Scandal of abuse at Irish tycoons' care homes
Hundreds of people with learning disabilities and mental-health problems have been subjected to inhumane and substandard care in British hospitals and care homes owned by Castlebeck – backed by Irish businessmen JP McManus, John Magnier and Denis Brosnan.
Evidence of residents being routinely locked in their bedrooms, taunted by staff members and restrained for no good reason was uncovered by Care Quality Commission (CQC) inspectors who visited 23 institutions owned by the company.
Several face closure after inspectors found half were failing to meet legally binding standards designed to keep vulnerable people safe from abuse and neglect. Only seven received a clean bill of health.
Castlebeck is 80pc owned by former Kerry Group chief executive Denis Brosnan's Swiss-based Lydian Capital Partnership -- whose shareholders include JP McManus and John Magnier.
Mr Brosnan said that he was “shocked and appalled” at the conditions found in the homes.
In a statement to the Irish Independent, Mr Brosnan promised that auditors PWC would undertake a full review of the company's services.
Castlebeck charges around €4,000 a week to care for each resident. The investment fund, backed by two of Ireland's richest businessmen, JP McManus and John Magnier, has overseen an 80 per cent rise in the annual turnover since buying the company in 2006.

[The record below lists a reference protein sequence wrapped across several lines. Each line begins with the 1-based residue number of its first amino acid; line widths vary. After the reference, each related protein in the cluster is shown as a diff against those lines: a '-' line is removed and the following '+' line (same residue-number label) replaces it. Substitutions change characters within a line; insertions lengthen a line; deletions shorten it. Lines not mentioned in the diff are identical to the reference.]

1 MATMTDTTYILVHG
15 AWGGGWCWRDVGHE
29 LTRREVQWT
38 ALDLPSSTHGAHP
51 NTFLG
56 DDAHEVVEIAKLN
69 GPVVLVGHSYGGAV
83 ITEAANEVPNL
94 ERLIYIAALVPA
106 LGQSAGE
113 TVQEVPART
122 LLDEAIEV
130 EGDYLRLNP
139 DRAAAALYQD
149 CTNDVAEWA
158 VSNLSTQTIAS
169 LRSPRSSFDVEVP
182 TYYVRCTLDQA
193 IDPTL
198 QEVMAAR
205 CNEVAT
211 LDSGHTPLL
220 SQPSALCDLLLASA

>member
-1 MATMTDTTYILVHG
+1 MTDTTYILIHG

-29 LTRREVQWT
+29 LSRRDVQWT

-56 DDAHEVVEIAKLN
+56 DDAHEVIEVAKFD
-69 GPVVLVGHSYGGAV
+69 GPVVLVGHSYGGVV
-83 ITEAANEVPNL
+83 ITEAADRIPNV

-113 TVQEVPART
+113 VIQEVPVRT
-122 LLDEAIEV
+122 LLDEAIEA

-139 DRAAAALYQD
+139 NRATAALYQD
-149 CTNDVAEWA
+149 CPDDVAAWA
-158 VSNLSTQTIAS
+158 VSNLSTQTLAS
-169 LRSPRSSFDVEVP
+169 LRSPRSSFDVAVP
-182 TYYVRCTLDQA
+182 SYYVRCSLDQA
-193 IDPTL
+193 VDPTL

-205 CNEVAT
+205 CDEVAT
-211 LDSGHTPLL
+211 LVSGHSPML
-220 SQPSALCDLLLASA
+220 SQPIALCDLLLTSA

Earlier this year, an investigation found evidence of widespread abuse of patients at the Castlebeck-owned Winterbourne View home in Bolton.
Twelve people who worked at the hospital were subsequently arrested.
A follow-up report found that more than half of the group's 23 facilities were failing to meet legally binding standards.
British Minister for Social Care, Paul Burstow, said he was "alarmed by the failures", which raised major concerns not just about the company, but about the regulator, and health and social services that were happy to leave vulnerable adults for years in such institutions.
The CQC revealed systemic failings across the company's homes, including widespread use of untrained staff and the failure to inform authorities about incidents of possible abuse or injury. At some homes carers regularly worked 12-hour shifts without a break, without carrying out rudimentary checks on possible criminality. Many vulnerable residents are given no say in their lives.
The manager of Rose Villa in Bristol has been suspended and it has been closed to new patients. There was no evidence of criminal abuses like those exposed at Winterbourne View, said the CQC.
The Nursing Midwifery and General Medical Councils last night said they would investigate nurses and doctors who had failed to blow the whistle on substandard care. The CQC will inspect another 150 similar institutions providing long- term care for people with learning disabilities.
Mr Burstow said: "To find significant failures in half of the facilities is entirely unacceptable. The company needs to take a long hard look at itself to see how such a culture was allowed to develop. I am on the side of the relatives and victims of abuse in this situation. I want answers from the professional regulators and the CQC."
Lee Reed, Castlebeck's chief executive, said: "[We] acknowledge that some [of our services] have not met the high standards we would expect to achieve, or which the people in our care rightfully deserve. We are committed to addressing all of these shortcomings as a matter of urgency."
Denis Brosnan, founder of LCP, said: "PricewaterhouseCooper has been commissioned to do a full review of all the company's services. We were shocked and appalled at what happened and determined that this will never happen again."